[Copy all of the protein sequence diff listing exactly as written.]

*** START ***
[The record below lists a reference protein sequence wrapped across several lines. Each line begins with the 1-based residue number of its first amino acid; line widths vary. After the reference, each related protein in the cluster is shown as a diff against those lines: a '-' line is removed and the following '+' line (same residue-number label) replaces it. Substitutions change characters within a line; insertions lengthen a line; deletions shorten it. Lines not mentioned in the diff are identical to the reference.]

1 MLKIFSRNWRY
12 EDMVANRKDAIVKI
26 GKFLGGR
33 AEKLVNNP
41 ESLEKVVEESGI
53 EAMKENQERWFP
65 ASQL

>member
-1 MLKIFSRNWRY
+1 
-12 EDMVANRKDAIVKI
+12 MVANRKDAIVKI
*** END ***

[The record below lists a reference protein sequence wrapped across several lines. Each line begins with the 1-based residue number of its first amino acid; line widths vary. After the reference, each related protein in the cluster is shown as a diff against those lines: a '-' line is removed and the following '+' line (same residue-number label) replaces it. Substitutions change characters within a line; insertions lengthen a line; deletions shorten it. Lines not mentioned in the diff are identical to the reference.]

1 MLKIFSRNWRY
12 EDMVANRKDAIVKI
26 GKFLGGR
33 AEKLVNNP
41 ESLEKVVEESGI
53 EAMKENQERWFP
65 ASQL

>member
-1 MLKIFSRNWRY
+1 
-12 EDMVANRKDAIVKI
+12 MVANRKDAIVKI